The Wedding by Gecko Theatre, HOME Manchester
Please note this review was written for North West End, you can view the original post here.
Gecko Theatre’s latest show The Wedding comes highly anticipated after a series of critically acclaimed physical theatre productions under Artistic Director Amit Lahav. Their second run at HOME after the well-received Institute in October last year.
“For this show we have created a dystopian world in which every one of us is a bride, wedded to society. But what are the terms of this relationship? And can we consider a divorce?” Amit Lahav, Artistic Director.
The Wedding opens on a deceptively small dimly lit set with a curved roof, as if in a bunker. There is a large slide with teddy bears underneath it and one by one, the ensemble drop down the slide (making great use of the surround sound to create the illusion of them travelling down) and trade their own teddy bear for a wedding dress… I have never been more excited for a show.
Quickly wedding rituals are over and the fourth wall literally falls down to reveal a much larger space, immersing us into their world of offices, commuting, meetings and contracts. Each character physically trades in their childhood for deliverance into this highly strung corporate life, the wedding dress a symbol of that contract.
The Wedding is not just about our western capitalist society and it’s ability to squash everything to its grey way of life, but also about revolution, growth and love. The characters are incredibly well-developed, especially for a piece that relies so little on words. We follow one character, Sophie, who embodies the spirit of revolution and eventually leads us to (literally) bring down ‘the man’.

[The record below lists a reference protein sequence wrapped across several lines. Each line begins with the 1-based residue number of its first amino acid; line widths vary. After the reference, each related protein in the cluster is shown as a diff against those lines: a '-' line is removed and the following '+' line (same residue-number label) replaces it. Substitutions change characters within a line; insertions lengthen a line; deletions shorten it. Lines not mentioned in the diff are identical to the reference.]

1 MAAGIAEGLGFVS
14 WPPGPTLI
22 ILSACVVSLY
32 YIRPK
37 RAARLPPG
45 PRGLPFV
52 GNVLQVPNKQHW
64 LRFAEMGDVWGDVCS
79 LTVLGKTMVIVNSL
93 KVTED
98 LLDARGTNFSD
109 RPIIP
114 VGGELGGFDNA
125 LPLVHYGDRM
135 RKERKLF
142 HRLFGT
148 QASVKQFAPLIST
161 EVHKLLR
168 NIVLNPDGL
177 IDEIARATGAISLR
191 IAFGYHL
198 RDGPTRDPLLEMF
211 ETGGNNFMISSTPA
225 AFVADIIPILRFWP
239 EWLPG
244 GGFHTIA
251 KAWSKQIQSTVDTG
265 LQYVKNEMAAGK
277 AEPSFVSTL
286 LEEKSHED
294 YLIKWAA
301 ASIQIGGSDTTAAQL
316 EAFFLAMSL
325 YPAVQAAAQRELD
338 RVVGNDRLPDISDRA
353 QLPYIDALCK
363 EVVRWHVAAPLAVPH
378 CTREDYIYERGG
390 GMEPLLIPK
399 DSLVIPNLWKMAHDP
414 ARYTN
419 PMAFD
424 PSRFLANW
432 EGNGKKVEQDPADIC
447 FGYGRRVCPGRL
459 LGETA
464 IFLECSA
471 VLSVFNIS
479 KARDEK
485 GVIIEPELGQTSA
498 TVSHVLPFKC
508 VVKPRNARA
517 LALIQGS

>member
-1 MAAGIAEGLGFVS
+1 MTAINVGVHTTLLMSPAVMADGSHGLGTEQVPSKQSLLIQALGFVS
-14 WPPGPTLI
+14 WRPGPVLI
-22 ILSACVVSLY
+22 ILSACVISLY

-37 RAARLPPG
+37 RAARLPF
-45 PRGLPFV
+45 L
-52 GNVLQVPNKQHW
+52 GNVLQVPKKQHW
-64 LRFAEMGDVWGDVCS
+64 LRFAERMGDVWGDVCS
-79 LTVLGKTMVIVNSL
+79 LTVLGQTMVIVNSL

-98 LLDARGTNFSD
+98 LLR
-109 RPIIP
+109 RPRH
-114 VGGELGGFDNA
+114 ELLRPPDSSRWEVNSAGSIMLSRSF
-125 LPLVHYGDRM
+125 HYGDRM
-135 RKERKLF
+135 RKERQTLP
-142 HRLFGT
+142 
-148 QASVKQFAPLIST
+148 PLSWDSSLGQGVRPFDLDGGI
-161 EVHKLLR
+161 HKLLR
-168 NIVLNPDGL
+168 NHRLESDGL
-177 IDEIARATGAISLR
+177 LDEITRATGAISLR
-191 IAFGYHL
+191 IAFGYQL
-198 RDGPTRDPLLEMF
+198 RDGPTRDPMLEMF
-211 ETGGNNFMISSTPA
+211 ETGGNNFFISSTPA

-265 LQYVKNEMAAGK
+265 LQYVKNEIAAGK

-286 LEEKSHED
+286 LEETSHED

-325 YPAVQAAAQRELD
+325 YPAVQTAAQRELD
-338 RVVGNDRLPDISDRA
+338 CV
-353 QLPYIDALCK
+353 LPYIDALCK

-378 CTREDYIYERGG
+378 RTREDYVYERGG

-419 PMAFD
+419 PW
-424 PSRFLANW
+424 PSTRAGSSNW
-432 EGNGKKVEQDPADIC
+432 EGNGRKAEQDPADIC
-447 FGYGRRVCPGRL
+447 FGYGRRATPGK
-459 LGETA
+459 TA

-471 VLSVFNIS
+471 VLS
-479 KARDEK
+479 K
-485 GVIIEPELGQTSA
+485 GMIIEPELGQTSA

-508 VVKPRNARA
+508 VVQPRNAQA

Each character speaks in a different European language although there are snippets from further afield, giving The Wedding the feel that it is from and for everywhere. The mesmerising physicality and movement is the real script in The Wedding, with evocation of the story from an exceptional score by Dave Price and sound design by Jonathon Everett. You soon realise you don’t need to understand the words, and actually moving past the words and immersing yourself into each movement and image that is set up makes it much more immersive, the audience is actively encouraged to weave their own interpretations of the narrative into The Wedding.
Highly reminiscent of Kafka’s The Trial and using almost solely Brechtian performance techniques The Wedding is performed with the precision and devotion only a show that’s three years in the making can deliver. There are very clever lighting techniques with torches and props on sticks to create shadowy symbols of oppression and there’s a scene with a suitcase that had the whole room laughing out loud. The whole production is exact but fluid and is said to be different every night.
Very political and heart-wrenchingly current, especially for a Manchester audience, The Wedding addresses issues of ‘outsiders’ to this dystopian world of work and order by exploring homelessness, immigration, refugees, mental health and even touching on terror attacks and how this society demonises the unknown.
The Wedding is a gripping eighty minutes of visceral physical theatre that will leave your heart pounding and you ready to start a revolution. It’s absolutely not to be missed. Gecko are touring with The Wedding and you can find more information on their website.